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Exercise regularly: It is New Year.  You are thinking you will be at the gym five nights a week for an hour or two.  Let’s get real.  That is probably not true. But you should work out regularly.  Take a walk after work and enjoy the outside world.  Do a workout online or in your gym.  Start the day with a workout.  Just, do yourself a favor, and do not work out before bed.  This will increase your adrenaline and prevent the natural melatonin from working. 

Don’t drink liquids before bed:  This is important especially for young ones working on potty training.  This is a great model to use lifelong.  Drinking too much before bed keeps us up or wakes us up at odd hours. Waking up in the middle of the night to use the bathroom can stimulate your brain enough to prevent you from being able to go back to sleep.  Try to limit the liquids at least an hour before bed.

BONUS: If all else fails, set rules for waking up the house.  This is so important if you have a child like mine who literally needs less sleep.  Here are some of the rules we incorporated that helped keep the rest of the house asleep and the house peaceful:

  • A time when to leave the room: If your child is waking between 3 AM and 6 AM, it might be helpful to get a visual clock and tell them when an appropriate time to leave the room and start the day is.  This helps with the telling of time and teaches family values and compassion.  Different children have different needs.
  • Give activities they can do: If toys are in their room, let them play. Books are a great way to keep them engaged and quiet.  Books do so much more too! We also allow our son to use his electronic drum set, but he must use headphones. 
  • Have a Coffee Rule: We have the One Cup of Coffee Rule.  Even if we are awake, the quiet of the house must remain until the end of the first cup of coffee.  This allows everyone to wake at their own pace and keep the house peaceful in the mornings.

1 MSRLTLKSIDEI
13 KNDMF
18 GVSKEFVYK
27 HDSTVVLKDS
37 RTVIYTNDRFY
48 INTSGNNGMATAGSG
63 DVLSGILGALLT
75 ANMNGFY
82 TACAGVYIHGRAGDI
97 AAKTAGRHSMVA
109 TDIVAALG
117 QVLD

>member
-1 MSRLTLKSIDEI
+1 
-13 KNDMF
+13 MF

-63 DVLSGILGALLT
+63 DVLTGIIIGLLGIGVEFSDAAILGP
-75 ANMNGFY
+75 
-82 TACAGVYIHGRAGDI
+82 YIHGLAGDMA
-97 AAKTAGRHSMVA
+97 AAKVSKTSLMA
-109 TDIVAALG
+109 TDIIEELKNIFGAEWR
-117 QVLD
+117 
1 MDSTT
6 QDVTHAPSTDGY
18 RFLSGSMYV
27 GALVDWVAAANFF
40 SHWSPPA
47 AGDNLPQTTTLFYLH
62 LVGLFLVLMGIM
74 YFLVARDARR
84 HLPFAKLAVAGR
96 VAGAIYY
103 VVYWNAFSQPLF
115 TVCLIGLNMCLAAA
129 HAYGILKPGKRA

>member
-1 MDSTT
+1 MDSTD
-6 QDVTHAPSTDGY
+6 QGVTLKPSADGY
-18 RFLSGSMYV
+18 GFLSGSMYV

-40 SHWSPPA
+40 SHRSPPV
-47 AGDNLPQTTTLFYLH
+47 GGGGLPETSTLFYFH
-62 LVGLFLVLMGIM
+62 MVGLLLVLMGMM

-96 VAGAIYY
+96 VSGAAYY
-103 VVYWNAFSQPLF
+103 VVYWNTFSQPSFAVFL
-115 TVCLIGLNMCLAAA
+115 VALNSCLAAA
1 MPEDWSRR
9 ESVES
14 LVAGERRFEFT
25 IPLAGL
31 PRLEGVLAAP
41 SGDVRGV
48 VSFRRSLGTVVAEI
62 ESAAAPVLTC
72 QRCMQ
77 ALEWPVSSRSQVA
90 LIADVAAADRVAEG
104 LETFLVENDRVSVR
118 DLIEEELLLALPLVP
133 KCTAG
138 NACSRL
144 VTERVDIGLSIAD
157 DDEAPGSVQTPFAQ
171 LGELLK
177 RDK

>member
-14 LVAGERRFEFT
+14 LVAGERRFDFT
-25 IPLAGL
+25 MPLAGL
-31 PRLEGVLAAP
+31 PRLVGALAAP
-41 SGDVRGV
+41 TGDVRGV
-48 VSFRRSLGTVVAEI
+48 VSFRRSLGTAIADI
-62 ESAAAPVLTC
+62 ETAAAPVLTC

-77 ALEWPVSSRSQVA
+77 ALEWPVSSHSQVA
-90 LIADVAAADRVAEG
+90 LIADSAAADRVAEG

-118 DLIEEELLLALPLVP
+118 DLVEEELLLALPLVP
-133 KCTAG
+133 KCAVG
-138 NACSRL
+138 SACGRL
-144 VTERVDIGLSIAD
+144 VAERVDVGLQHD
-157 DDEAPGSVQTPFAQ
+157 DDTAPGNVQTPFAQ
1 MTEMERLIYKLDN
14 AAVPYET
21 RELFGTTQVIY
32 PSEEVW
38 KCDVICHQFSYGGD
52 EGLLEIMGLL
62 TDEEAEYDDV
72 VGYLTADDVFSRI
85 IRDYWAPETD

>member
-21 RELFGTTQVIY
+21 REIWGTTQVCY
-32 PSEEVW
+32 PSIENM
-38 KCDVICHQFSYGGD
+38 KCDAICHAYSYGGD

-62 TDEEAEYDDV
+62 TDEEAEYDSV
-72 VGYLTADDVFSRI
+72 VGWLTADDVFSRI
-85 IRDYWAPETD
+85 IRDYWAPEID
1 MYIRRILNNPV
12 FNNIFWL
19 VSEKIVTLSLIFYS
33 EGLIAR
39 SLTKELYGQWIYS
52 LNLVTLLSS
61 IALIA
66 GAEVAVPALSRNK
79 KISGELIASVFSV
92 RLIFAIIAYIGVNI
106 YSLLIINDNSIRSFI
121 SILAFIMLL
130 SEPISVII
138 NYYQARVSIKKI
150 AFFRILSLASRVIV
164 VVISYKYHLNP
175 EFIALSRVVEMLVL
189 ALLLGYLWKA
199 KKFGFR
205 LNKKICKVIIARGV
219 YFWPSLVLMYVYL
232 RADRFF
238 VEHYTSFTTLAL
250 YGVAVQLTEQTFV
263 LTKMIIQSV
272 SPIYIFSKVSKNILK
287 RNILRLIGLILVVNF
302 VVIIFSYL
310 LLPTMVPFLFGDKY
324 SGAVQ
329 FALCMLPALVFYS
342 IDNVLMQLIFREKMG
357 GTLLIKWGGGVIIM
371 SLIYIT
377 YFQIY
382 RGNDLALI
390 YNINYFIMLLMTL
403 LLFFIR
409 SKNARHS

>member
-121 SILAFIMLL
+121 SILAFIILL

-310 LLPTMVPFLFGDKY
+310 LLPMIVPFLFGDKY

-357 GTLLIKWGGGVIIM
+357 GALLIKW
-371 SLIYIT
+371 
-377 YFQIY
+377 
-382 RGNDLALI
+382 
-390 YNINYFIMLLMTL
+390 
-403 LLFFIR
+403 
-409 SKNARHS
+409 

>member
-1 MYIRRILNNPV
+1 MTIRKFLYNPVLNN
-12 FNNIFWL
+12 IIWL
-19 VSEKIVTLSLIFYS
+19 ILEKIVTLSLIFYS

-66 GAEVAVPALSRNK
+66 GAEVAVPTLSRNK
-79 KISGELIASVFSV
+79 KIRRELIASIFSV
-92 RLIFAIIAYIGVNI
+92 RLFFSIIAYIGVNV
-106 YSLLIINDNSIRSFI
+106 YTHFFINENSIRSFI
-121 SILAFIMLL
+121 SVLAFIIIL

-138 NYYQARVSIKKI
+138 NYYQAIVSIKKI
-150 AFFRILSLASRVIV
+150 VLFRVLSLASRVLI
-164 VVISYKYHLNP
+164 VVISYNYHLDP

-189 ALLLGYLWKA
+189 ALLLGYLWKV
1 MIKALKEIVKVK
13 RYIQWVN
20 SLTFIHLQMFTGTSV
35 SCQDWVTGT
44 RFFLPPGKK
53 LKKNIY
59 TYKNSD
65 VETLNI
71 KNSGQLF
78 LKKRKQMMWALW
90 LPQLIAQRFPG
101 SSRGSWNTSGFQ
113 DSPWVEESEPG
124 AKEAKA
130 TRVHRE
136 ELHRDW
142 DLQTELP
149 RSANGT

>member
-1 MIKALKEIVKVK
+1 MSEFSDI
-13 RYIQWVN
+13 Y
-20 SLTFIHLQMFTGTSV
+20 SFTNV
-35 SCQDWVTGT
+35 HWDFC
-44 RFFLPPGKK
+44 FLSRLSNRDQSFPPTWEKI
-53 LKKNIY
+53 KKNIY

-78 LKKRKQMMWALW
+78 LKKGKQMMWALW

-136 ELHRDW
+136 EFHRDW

We use these tips for our entire household.  It has changed how we operate, how kind we are to each other, and helps create a productive environment throughout the day.  These are by no means all the tips that can help you. I encourage you to try them.  Use what works for you.  Ditch what does not.

May this year be one full of rest, relaxation, and growth.

5 Simple Steps to Surviving Winter Break

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I loved winter break as a kid, a student, and as an adult.  I love the opportunity to take some time to reset, renew, and rejuvenate before the new year begins.

This time of year offers a great opportunity to reconnect with family and friends (something I think we all need more of this year).  It also offers the ability to slow down; remembering this time of year is not about us.

Winter break is also notorious for creating conflict with children, turn off our brains, getting out of routine, and all-around can be a formula for disaster (something no one wants more of this year).

We have learned for our winter refreshment some simple steps that decrease conflict and increase the quality time (all while keeping our brains fresh and working for the coming semesters).

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  1. Set a routine: It is really easy to let our kids run amok during school breaks.  After all, it is vacation time, right?  Ture, but when you plan a vacation to Disney World or on a cruise, you have an itinerary.  Why would you not have a similar concept for your stay-cations? We have found that even the littlest routine is in place, behavior and attitude are much better all around.  Our vacation routine consists of ensuring all chores are completed, some reading is done, some time outside playing, and perhaps a craft is done before turning to any computer or television screen.  For some more tips on screen time, check out my blog Is Screen Time Your Friend or Enemy?